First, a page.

Please view the main text area of the page by skipping the main menu.

Top chef Yoji Satake an evangelist of fine Japanese cuisine

Yoji Satake works as the executive chef at the 300-year-old washoku restaurant Minokichi in Kyoto Prefecture, on June 13, 2018. (Mainichi)

KYOTO -- "What matters the most in washoku (Japanese cuisine) is the dashi, which is soup stock taken from seaweed and dried bonito flakes," insists Yoji Satake, executive chef at the 300-year-old washoku restaurant Minokichi in this ancient capital.

Satake served fine Japanese cuisine to Michelin-starred chef Heinz Beck at a Japanese event held in May in Rome. Heinz -- said to be a child of Italy's modern cuisine revolution -- praised Satake, stating, "Now I understand the quintessence of washoku."

Satake was born as the second son of the founding family of the Minokichi restaurant. While his older brother took over the managership, Yoji has worked in the kitchen. Although Yoji had a different plan in mind, he went through harsh training for three years at "Hyotei," a washoku restaurant in Nanzen-ji in Kyoto after graduating university to meet his family's expectations. Working in the kitchen was even harder for him when he came back to Minokichi due to suspicious looks from other chefs who doubted he had the necessary culinary skills as the son of the manager.

However, Satake decided to train vigorously to improve his skills after talking to another chef, and found out that he was not the only one having a hard time. Satake maintained his hard work and was appointed by the JA Group Kyoto to be in charge of cooking in a project to make Kyoto vegetables a worldwide brand. He was also the head chef at a dinner party held in the famous Palace of Versailles, France.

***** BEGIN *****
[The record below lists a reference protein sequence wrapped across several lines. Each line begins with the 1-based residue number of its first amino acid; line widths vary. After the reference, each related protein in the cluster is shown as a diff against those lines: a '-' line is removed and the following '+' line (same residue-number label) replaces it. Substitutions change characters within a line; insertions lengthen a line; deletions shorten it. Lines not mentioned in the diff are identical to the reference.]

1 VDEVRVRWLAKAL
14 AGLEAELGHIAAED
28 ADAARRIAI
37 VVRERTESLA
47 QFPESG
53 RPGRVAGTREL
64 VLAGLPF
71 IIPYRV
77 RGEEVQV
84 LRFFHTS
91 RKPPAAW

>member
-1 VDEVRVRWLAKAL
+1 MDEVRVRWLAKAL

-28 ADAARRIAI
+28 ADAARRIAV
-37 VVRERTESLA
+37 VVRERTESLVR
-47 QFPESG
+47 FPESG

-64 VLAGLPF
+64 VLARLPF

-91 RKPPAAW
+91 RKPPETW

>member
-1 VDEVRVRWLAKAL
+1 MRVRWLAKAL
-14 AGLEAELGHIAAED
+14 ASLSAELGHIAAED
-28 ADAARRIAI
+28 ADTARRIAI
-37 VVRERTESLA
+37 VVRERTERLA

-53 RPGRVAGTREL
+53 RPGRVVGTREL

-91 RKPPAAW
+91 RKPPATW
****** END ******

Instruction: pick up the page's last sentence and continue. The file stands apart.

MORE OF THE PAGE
One year after washoku was added to the UNESCO Intangible Cultural Heritage list in 2013, Satake even appeared in a documentary film titled "Washoku Dream." At Expo 2015 held in Milan, a long line formed in front of the Japan pavilion to taste Satake's washoku. The chef also plans to join a food festival in Turkey to serve Japanese cuisine in September.

A note on a post near his bed when he was training at Hyotei read, "I will become a world class chef."

Satake is now well known throughout the world as an evangelist of washoku.

(Japanese original by Tatsuya Tamaki, Osaka Editorial Division)

Also in The Mainichi

The Mainichi on social media

Trending